Some cities like to claim they “keep it weird” -- we’re lookin’ at you Portland -- but Seattle has no problem getting just as freaky, and nowhere is this more apparent than these 11 incredibly strange Seattle museums, where you can see everything from giant shoes, to vintage computers, and... bananas?
Most of us can’t stand to go even a few minutes without logging online, but (believe it or not!) there was a time when the technologies we use today didn’t exist, until some super-smart men and women went and invented the stuff on display at this museum. Founded by Microsoft cofounder Paul G. Allen, this place gives visitors the ultimate retro experience thanks to dozens of vintage computers restored to full-working condition.
Hours: Tuesday - Sunday, 10am-5pm
This fun and interactive (you can actually play all the machines!) museum sits in the heart of the International District, and was opened in 2010 as part of a community revitalization program. Today it’s home to dozens of pinball games from as far back as 1934.
Hours: Sunday & Monday 12-5pm, Wednesday - Saturday 12-10pm
With fire truck rigs and artifacts dating back to the early 1800s, this museum housed at the Seattle Fire Department Headquarters is a... waitforit!... hot destination for people interested in Seattle history. Among dozens of historic photographs, books, and uniforms are rotating apparatus that change periodically depending on the time of year.
Hours: Open Wednesday & Thursday, 11am-3pm during the summer; Wednesdays only during the winter
Pike Place Market
Nestled inside Old Seattle Paperworks, this quirky attraction has delighted curious tourists in Pike Place Market for years. Just slip in a few quarters, put your eyes up to the brass eyepieces, and wait for the curtain to draw back and reveal “The Colossus.”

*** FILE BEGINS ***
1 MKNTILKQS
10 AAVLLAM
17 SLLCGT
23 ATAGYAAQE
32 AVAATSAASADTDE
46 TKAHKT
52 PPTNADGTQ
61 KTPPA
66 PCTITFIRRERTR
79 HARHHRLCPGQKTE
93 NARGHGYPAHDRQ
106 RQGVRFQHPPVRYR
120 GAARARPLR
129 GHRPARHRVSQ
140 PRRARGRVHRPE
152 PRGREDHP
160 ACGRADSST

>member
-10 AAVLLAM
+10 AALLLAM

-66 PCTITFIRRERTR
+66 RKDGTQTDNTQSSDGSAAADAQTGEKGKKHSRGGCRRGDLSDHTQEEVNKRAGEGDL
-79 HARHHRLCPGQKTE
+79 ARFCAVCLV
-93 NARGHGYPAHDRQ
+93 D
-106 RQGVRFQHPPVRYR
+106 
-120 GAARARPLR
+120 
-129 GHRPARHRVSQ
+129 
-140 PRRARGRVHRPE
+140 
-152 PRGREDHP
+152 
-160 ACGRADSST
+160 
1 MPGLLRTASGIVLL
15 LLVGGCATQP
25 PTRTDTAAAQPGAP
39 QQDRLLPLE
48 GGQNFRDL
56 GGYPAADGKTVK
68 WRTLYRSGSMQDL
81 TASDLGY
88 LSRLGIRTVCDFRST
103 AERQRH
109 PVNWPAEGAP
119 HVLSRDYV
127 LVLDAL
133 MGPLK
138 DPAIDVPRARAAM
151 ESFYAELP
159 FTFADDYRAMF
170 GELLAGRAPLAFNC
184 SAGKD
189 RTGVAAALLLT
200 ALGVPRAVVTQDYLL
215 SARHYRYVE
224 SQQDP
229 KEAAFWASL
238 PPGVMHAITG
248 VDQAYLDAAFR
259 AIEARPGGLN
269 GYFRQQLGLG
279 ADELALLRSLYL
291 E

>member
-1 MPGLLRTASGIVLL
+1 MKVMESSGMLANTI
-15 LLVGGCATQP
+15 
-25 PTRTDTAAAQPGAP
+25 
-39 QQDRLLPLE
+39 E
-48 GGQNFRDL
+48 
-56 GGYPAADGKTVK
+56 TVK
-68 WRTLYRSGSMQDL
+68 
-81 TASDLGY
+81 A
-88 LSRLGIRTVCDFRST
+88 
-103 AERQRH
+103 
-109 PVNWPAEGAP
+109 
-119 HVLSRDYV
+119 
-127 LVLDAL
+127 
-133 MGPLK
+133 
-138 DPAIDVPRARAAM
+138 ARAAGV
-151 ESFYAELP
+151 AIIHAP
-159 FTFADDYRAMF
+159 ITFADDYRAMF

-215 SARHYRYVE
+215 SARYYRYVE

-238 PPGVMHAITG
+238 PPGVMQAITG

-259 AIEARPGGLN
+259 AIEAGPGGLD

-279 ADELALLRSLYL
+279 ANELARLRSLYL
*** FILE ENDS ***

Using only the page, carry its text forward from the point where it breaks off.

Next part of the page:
Hours: Open daily, 10am-5pm
This impressively earnest museum houses nearly 6,000 banana-themed items, displayed on a rotating basis in the heart of downtown Auburn. Pro tip: if you decide to make the trip, call ahead to make sure the shop is open.
Hours: Tuesday - Thursday, 10am-1pm; Friday - Saturday, 10am-3pm
Museums often have a bad rap for being boring places with pictures of old stuff on the walls, but nothing could be further from the truth at this iconic Seattle museum, where exhibitions about Star Wars, Jimi Hendrix, and Chuck Jones’ animations bring the best of pop culture history to the masses. But the controversial undulating exterior alone makes it more than a little strange.
Hours: Open daily, 10am-7pm during the summer; 10am-5pm during the winter
We’ve all seen the traditional wooden toy soldier nutcracker, but this museum dedicated to the history and culture of the device has hundreds of the things from the United States, Europe, and Asia lining the walls of its space in idyllic Leavenworth. Make the visit, and you might even get a peek at the world’s oldest known nutcracker. OK, you will.
Hours: Open daily, 1-5pm
Long Beach, WA
Probably the strangest museum in the state, this Long Beach tourist hotspot displays some of the wildest artifacts you can think of. Best known for Jake the Alligator Man, a half-alligator. half-man tabloid king, other curiosities -- like a two-headed calf or a human tapeworm in a bottle -- certify this museum as a weirdo’s paradise.
Hours: Monday - Friday, 9am-6pm
An artist normally doesn’t want to hear that their work is bad, but at this museum, that’s kind of what they’re going for. The collection of horrible masterpieces, mostly donated by the community, is located at Cafe Racer and is free to the public, but it’s always a good idea to grab some coffee or a sandwich while you’re there.
Hours: Open daily, 10am-2am
Located in Bellingham's Old Town, and boasting its own low-powered radio station, the AMRE earnestly exhibits more than 1,000 vintage radios and other items via old-timey displays covering the dawn of electricity, up to the "golden age of radio," which you've probably seen something about on TV.
Hours: Wednesday - Sunday, 11am-5pm
About 30 miles North of Spokane, in a massive red barn, sits one of the largest amateur collections of prop robots. Only available by appointment with the owner, this museum houses hundreds of robots -- from small to large, alien to man-made. The collection is truly out of this world.
Hours: By appointment only
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